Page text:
The longer the nails the closer to god, I always say.
I normally hold my breath while the nail tech paints on the fine lines and attaches tiny rhinestones, so I don’t break their focus. It’s a dance that requires patience on both sides of the manicurist’s table. It takes a few hours from start to finish but it's always worth it. Watching the process and being able to decide how you want to adorn your fingertips has been a method of power and agency restoration for centuries.
Walking out with a fresh set is almost like watching a phoenix rise from the ashes. In a way, I’m able to make myself over and over again. Seeing Black women dedicate time and a specific kind of trust to their nail tech — to implement a nail design that best showcases their energy — is a beautiful and deliberate choice that goes beyond beauty. It’s about expression of identities.
My barometer for acceptance begins and ends with Black queer femmes because the care, time, and love that goes into our physical appearance is a political act. My community gets why I sometimes spend two hours at a nail salon. They understand why asking me to go out when my nails — or hair, for that matter, isn’t done feels hateful at best.
Literally, long nails are a way of taking up space in a world that sometimes wants to diminish your spirit.
It isn’t about vanity. Many of us have spent our entire lives in the margins and medians of visibility and safety, even in queer spaces. This is often why our expression of self, specifically through our nails, means so much. For me, it has been a source of confidence and pride in my own self-making. When making decisions about how I want to come across, I think critically about how I’m read in the world and how I want to shape that image rather than letting anyone else do so.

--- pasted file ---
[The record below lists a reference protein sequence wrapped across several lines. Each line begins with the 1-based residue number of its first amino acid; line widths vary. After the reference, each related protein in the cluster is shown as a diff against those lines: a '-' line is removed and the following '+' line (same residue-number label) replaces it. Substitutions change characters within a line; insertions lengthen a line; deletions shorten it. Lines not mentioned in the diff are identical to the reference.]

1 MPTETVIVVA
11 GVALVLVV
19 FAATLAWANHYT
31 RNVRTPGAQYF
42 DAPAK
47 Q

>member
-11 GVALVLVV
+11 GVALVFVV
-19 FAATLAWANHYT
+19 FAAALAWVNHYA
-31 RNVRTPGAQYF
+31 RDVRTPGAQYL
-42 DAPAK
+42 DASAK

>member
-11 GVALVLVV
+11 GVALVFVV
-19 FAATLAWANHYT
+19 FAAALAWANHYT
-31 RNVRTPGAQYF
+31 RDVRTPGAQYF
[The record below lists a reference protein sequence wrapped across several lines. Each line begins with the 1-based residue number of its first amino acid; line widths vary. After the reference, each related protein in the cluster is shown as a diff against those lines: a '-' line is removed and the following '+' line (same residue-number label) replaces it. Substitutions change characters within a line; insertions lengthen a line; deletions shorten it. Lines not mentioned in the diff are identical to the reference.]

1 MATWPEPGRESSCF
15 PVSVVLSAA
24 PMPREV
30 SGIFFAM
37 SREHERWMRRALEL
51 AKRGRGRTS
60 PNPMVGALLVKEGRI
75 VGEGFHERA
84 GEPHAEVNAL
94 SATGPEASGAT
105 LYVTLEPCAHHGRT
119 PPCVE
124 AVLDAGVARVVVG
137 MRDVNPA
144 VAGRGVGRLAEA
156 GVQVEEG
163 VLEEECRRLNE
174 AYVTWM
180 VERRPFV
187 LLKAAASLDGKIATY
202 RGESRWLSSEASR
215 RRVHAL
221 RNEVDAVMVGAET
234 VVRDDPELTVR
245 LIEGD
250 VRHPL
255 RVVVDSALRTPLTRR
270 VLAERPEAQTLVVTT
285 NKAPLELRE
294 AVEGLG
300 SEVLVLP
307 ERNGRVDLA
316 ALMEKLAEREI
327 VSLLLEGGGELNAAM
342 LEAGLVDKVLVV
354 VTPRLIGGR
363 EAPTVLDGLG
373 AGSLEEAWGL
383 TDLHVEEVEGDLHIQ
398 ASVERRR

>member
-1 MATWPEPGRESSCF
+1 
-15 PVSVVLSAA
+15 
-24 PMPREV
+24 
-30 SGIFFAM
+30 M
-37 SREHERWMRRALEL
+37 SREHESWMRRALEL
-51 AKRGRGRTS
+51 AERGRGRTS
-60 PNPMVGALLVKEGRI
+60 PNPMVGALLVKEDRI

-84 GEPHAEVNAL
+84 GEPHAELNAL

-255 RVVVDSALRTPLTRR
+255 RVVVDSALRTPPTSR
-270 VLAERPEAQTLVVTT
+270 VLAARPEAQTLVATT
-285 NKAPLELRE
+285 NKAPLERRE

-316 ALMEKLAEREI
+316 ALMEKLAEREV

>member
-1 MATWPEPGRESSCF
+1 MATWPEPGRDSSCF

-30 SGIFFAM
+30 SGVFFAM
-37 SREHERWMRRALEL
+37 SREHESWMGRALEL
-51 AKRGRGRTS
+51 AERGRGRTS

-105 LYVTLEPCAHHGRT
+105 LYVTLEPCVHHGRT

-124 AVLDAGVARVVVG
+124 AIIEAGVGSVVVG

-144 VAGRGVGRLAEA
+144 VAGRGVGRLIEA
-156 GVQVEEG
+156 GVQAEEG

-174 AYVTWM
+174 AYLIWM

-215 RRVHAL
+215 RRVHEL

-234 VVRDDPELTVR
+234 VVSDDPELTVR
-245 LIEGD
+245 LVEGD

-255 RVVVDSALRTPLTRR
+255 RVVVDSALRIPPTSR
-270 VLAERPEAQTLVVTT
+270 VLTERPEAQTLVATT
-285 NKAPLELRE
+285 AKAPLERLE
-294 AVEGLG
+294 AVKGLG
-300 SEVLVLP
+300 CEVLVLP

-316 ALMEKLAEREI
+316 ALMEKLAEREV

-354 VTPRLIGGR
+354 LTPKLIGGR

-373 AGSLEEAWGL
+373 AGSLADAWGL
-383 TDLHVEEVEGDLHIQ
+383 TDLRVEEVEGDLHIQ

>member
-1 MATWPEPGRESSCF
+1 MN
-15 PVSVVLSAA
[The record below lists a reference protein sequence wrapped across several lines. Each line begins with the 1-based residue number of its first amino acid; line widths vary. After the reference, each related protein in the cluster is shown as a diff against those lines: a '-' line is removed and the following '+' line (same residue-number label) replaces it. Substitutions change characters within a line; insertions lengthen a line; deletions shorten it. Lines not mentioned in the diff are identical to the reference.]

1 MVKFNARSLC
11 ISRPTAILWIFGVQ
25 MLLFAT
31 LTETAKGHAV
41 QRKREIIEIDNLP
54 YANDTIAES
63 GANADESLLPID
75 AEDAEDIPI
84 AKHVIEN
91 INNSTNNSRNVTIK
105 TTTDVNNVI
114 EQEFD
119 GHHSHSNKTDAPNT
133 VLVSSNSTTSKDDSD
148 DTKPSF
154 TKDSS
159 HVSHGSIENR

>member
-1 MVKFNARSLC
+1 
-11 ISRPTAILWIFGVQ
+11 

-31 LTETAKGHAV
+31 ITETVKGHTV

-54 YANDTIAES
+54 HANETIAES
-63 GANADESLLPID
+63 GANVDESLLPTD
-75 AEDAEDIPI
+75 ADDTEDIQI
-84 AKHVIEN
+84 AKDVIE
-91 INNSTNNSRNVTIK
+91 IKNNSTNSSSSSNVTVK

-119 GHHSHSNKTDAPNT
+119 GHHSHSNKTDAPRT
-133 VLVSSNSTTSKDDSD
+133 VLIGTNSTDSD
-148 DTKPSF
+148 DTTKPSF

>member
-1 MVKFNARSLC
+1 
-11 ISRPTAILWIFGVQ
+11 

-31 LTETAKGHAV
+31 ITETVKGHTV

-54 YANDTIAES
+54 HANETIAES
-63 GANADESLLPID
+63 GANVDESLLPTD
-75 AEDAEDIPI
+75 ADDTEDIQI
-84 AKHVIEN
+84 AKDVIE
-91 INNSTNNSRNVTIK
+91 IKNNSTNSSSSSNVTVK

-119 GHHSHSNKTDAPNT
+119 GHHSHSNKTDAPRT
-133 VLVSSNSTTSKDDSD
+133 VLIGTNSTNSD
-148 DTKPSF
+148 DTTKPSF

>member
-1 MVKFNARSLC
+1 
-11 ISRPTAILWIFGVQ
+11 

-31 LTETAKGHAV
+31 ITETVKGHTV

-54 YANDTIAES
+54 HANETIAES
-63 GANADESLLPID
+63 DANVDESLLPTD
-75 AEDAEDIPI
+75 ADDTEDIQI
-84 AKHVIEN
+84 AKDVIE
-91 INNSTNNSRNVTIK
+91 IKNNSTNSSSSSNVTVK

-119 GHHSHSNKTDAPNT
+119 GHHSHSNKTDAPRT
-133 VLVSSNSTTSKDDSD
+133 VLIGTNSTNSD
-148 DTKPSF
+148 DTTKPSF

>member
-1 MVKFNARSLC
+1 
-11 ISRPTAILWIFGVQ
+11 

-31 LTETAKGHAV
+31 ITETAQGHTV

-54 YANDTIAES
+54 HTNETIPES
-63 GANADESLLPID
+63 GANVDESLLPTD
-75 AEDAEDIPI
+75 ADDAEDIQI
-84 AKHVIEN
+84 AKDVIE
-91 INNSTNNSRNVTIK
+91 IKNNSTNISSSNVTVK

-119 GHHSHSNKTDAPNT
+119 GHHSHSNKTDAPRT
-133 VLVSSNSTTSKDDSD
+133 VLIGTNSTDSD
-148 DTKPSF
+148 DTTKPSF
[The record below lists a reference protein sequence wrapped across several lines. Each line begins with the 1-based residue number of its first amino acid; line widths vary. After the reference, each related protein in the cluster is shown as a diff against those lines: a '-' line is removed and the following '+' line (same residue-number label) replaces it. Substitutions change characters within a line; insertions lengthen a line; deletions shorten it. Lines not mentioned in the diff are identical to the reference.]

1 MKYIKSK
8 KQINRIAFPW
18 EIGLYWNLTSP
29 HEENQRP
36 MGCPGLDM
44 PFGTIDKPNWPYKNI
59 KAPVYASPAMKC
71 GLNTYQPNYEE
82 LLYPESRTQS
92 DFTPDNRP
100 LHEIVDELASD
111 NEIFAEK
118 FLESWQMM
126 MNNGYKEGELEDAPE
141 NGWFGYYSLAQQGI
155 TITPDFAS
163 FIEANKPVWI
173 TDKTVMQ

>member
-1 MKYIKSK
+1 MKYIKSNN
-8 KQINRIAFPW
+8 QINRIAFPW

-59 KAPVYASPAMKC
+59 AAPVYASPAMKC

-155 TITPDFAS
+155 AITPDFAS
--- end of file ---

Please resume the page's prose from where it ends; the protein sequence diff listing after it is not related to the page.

The way in which I express my identities varies, and it feels critical to me to counteract any of the attributes cast upon me by others. In other words, I get to tell you who I am through my nails. Much of my time since coming out as queer in 2017 was centered around deciding what femininity looked like to me versus letting society decide. I found a home in the nail salon, much like many other queer Black women.
This experience of finding agency and power in a fresh full set is not mine alone, of course. “The more confident I became and more powerful I feel — the longer my nails get as I evolve,” said Twitter user @baddiegalore. Literally, long nails are a way of taking up space in a world that sometimes wants to diminish your spirit. The history of class, race and respectability have long intermingled when it comes to Black women’s legacies of nail design and their rise in pop culture.
For Black queer women, these -isms continue to show up in the racial divide of what nails represent in intercommunal queer spaces. Anecdotally speaking, white queer and lesbian women have stereotypically been known to stick to shorter nails and tend to not be as invested in flamboyant nail design. Lauren Strapagiel, a white queer femme has written, in depth, about the anxiety she felt after coming out and “finding out that my love of fancy, femme nails, and my new identity were at odds was a major blow.” If Strapagiel felt this tension — the pressure to somehow adhere to a box that society put her in, you can imagine how Black women and femmes (who are even further marginalized) might recoil at the many ways our bodies and styles are policed.
Thankfully, I have found a nurturing energizing space for myself with other Black queer femmes who religiously post new sets every two weeks. We trade new trends and giggle about the rush of joy it brings us to find new ways of being our most authentic selves. Even as long, elaborately designed nails are appropriated by celebrities, they will always remain a sacred talismans for Black femmes looking to find themselves in the reflection of the glitter.